By Tihomir Tenev
I grew up in a Christian family when Bulgaria was ruled by Communism. In 1978 I married Dimka, and God blessed us with two wonderful children, Lydia and Danail.
During the Communist regime, my father became a pastor, but when the church started growing rapidly, the Communists forbade him to preach or pastor the church. As a family we were very active in the life of the church and in Bible smuggling, and because of that, we experienced different forms of persecution.
After the Iron Curtain fell at the end 1989, revival swept through Bulgaria from 1990 to the middle of 1992. In 1990, my wife and I had the privilege to study at a Bible college in England. In 1991, we returned to Bulgaria and formed an evangelistic team. We quickly became immersed in spreading the gospel through mass evangelism. As a team, we held crusades at open air squares and stadiums with crowds of between 20,000 to 40,000 people streaming forward to accept Jesus after each altar call. Miraculous healings were part of every crusade. This was a very significant move of the Lord in our nation.
The religious freedom of Bulgaria, however, also allowed an influx of false religions and cults. After forty-five years of Communism in Bulgaria, people had little knowledge of how to discern truth from false religion. The dangers of these cults were heavily covered by the media. People were warned to stay away from any religious activity, except those of the established official Orthodox church in Bulgaria. Many became skeptical of every religion and no longer attended evangelistic events.
It was clear that the time for mass evangelism in Bulgaria was over. In 1993, God spoke to our hearts and we planted a church in Sliven (the city in which were living) with the purpose of making disciples. During the mass evangelism we had preached to thousands of people, and now we had only twenty to thirty people. It was quite an adjustment to preach to empty chairs in the hall!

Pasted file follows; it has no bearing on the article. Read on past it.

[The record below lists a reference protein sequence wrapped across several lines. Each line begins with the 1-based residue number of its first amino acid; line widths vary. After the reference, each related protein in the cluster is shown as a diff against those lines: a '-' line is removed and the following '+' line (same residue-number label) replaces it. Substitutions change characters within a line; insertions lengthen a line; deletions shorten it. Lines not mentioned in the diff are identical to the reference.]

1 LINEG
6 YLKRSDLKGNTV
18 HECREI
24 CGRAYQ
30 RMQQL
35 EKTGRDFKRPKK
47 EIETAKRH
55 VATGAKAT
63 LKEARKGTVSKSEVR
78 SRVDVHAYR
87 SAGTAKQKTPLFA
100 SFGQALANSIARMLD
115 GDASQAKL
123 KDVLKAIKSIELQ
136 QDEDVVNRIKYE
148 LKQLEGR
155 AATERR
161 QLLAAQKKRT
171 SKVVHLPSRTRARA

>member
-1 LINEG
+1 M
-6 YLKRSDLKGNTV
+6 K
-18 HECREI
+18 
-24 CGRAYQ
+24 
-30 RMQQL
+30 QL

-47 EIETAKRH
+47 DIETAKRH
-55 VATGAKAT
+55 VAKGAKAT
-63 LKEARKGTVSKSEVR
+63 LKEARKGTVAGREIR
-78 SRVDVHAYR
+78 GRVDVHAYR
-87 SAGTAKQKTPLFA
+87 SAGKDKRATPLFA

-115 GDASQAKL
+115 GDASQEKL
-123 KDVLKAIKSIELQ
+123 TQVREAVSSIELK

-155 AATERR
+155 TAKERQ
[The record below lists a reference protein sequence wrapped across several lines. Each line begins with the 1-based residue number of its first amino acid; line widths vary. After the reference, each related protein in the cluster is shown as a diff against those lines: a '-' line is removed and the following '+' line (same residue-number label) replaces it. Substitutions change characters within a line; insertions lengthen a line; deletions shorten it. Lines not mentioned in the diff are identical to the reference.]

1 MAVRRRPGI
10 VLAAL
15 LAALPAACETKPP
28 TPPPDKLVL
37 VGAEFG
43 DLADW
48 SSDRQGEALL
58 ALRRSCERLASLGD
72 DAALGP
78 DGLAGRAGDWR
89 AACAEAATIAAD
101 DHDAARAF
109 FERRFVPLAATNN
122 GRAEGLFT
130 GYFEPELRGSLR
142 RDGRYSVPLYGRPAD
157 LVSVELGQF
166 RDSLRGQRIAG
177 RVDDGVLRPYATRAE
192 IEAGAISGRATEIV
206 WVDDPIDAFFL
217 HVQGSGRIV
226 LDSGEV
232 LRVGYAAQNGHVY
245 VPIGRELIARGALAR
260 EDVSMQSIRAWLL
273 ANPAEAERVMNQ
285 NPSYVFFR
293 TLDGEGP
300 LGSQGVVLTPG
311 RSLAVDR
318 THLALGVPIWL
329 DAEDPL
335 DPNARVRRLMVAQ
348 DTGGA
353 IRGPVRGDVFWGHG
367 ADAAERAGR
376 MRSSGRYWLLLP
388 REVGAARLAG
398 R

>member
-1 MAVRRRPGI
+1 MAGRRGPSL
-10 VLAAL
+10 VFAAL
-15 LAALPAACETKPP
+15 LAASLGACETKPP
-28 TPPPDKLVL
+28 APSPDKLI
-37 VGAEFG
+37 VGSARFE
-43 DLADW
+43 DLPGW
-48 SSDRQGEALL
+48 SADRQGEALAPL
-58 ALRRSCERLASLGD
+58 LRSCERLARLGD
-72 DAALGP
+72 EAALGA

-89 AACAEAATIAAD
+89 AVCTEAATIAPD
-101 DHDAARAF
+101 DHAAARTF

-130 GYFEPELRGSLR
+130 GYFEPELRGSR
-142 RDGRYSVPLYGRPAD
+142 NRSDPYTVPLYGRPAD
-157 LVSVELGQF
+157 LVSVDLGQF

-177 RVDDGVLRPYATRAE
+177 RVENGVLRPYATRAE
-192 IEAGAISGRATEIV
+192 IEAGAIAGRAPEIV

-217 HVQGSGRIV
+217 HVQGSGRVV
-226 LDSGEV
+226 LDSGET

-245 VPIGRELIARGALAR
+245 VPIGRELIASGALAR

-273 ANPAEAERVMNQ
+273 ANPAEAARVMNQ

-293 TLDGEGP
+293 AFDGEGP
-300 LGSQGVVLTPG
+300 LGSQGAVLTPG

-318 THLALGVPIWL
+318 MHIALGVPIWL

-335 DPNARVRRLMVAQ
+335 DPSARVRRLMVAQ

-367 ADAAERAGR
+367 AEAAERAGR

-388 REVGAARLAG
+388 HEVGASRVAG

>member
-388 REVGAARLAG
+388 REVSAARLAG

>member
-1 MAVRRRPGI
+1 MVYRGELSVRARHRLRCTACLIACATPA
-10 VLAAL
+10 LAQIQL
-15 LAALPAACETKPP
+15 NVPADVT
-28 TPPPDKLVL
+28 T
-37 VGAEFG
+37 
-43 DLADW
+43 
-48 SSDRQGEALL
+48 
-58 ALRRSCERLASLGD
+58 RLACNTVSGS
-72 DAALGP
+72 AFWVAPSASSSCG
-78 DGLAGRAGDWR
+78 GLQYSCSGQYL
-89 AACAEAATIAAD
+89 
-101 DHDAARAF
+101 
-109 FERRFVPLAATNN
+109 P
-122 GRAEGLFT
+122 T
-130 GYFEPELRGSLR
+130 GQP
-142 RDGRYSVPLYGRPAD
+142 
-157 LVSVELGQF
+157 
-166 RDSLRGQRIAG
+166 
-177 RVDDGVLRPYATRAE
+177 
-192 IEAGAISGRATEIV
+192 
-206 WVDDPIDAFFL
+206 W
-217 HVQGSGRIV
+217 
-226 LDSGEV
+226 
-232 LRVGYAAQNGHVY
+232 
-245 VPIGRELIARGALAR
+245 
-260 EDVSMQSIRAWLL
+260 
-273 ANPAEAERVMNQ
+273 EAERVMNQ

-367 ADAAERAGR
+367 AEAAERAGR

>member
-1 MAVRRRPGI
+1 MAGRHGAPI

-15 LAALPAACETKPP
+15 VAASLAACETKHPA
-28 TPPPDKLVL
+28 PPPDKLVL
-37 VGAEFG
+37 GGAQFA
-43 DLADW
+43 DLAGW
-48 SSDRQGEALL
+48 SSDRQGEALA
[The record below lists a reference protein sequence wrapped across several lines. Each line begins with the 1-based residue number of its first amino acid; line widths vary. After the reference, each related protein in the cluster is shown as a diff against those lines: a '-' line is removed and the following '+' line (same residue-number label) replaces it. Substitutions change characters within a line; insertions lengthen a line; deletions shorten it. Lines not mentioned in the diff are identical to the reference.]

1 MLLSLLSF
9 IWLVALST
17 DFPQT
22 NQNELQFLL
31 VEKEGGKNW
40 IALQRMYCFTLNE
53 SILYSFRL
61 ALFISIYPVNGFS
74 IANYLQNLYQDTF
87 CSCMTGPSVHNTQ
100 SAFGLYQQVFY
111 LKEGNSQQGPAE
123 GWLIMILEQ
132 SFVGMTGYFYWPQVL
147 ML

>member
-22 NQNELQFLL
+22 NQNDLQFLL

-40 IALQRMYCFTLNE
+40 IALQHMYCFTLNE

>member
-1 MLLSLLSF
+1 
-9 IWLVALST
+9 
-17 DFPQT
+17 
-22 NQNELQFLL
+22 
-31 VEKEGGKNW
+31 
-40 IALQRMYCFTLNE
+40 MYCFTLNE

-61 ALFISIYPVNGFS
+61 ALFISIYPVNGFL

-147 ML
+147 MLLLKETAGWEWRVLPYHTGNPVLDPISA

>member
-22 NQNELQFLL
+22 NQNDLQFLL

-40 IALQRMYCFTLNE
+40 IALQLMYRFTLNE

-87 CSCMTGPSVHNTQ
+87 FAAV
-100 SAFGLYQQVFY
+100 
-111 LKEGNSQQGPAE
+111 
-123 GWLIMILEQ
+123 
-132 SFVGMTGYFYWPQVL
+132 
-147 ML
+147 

In 1995, God gave us the strategy of the cell church structure. After two years of preparation, we were able to make the transition to a cell church. In 1998, we were invited to attend a cell church conference in the United States where we met Larry Kreider. The following year, Larry visited our church in Bulgaria. I was touched by his father’s heart and his willingness to help us achieve the vision God has given us as a church. In 1999, we became a part of the DOVE family of churches, and, because of this wonderful relationship, we changed the name of our church to DOVE Christian Fellowship Bulgaria.
Working through small groups is completely different than having a program-based large church. People are much more receptive to visiting a small group, where they know each other, than they are to attending a large meeting where they are known by only a few people.
On Sunday, we conducted a main celebration. During the week, every cell group had its own gathering for fellowship and for putting into practice what they had learned from the Bible. But the real life of the church happens in between these two meetings. People meet individually or as couples and learn how to develop a personal relationship with God, live for Him and make disciples.
In 2005 my wife and I transferred the leadership of the church in Sliven to our son Danail, who serves as senior pastor with his wife, Nora.
I believe with all my heart that we, as a church of the living God, will always do what Jesus instructs us in Mathew 28:19-20. “Therefore go and make disciples of all nations, baptizing them in the name of the Father and of the Son and of the Holy Spirit, and teaching them to obey everything I have commanded you. And surely I am with you always, to the very end of the age.”